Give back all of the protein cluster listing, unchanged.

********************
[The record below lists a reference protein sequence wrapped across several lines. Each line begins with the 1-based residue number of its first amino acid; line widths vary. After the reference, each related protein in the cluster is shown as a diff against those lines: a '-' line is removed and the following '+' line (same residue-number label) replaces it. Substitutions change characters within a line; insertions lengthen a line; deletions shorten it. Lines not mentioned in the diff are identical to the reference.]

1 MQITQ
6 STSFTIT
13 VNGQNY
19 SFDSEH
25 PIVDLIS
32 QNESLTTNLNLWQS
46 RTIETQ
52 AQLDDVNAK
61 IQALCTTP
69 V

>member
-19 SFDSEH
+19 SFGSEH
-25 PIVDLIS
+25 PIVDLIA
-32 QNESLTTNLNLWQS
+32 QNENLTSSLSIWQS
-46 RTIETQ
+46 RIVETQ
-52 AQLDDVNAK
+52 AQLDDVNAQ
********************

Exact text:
[The record below lists a reference protein sequence wrapped across several lines. Each line begins with the 1-based residue number of its first amino acid; line widths vary. After the reference, each related protein in the cluster is shown as a diff against those lines: a '-' line is removed and the following '+' line (same residue-number label) replaces it. Substitutions change characters within a line; insertions lengthen a line; deletions shorten it. Lines not mentioned in the diff are identical to the reference.]

1 MQITQ
6 STSFTIT
13 VNGQNY
19 SFDSEH
25 PIVDLIS
32 QNESLTTNLNLWQS
46 RTIETQ
52 AQLDDVNAK
61 IQALCTTP
69 V

>member
-19 SFDSEH
+19 SFGSEH
-25 PIVDLIS
+25 PIVDLIA
-32 QNESLTTNLNLWQS
+32 QNENLTSSLSIWQS
-46 RTIETQ
+46 RIVETQ
-52 AQLDDVNAK
+52 AQLDDVNAQ